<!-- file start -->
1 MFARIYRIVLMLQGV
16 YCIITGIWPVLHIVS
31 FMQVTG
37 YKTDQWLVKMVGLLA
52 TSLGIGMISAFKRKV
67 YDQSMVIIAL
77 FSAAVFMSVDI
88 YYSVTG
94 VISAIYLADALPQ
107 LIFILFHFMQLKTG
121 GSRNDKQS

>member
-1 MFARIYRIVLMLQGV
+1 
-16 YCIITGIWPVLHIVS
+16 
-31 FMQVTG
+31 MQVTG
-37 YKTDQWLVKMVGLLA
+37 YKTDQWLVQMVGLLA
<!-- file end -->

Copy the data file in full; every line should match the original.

1 MFARIYRIVLMLQGV
16 YCIITGIWPVLHIVS
31 FMQVTG
37 YKTDQWLVKMVGLLA
52 TSLGIGMISAFKRKV
67 YDQSMVIIAL
77 FSAAVFMSVDI
88 YYSVTG
94 VISAIYLADALPQ
107 LIFILFHFMQLKTG
121 GSRNDKQS

>member
-1 MFARIYRIVLMLQGV
+1 
-16 YCIITGIWPVLHIVS
+16 
-31 FMQVTG
+31 MQVTG
-37 YKTDQWLVKMVGLLA
+37 YKTDQWLVQMVGLLA